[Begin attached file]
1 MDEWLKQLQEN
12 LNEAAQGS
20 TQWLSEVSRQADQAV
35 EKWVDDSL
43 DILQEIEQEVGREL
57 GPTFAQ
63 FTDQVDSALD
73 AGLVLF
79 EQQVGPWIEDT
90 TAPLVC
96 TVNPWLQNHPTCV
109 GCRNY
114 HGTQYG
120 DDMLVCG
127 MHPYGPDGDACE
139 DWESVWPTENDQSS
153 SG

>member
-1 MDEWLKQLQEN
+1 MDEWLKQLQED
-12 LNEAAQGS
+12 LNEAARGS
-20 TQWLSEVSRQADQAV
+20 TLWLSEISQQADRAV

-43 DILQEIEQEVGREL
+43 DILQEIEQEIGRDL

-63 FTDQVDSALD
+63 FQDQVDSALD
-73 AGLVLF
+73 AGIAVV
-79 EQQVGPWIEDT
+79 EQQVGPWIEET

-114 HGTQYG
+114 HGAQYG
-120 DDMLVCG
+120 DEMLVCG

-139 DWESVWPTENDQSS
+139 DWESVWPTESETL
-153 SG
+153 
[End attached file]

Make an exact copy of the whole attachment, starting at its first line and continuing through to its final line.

1 MDEWLKQLQEN
12 LNEAAQGS
20 TQWLSEVSRQADQAV
35 EKWVDDSL
43 DILQEIEQEVGREL
57 GPTFAQ
63 FTDQVDSALD
73 AGLVLF
79 EQQVGPWIEDT
90 TAPLVC
96 TVNPWLQNHPTCV
109 GCRNY
114 HGTQYG
120 DDMLVCG
127 MHPYGPDGDACE
139 DWESVWPTENDQSS
153 SG

>member
-1 MDEWLKQLQEN
+1 MDEWLKQLQED
-12 LNEAAQGS
+12 LNEAARGS
-20 TQWLSEVSRQADQAV
+20 TLWLSEISQQADRAV

-43 DILQEIEQEVGREL
+43 DILQEIEQEIGRDL

-63 FTDQVDSALD
+63 FQDQVDSALD
-73 AGLVLF
+73 AGIAVV
-79 EQQVGPWIEDT
+79 EQQVGPWIEET

-114 HGTQYG
+114 HGAQYG
-120 DDMLVCG
+120 DEMLVCG

-139 DWESVWPTENDQSS
+139 DWESVWPTESETL
-153 SG
+153 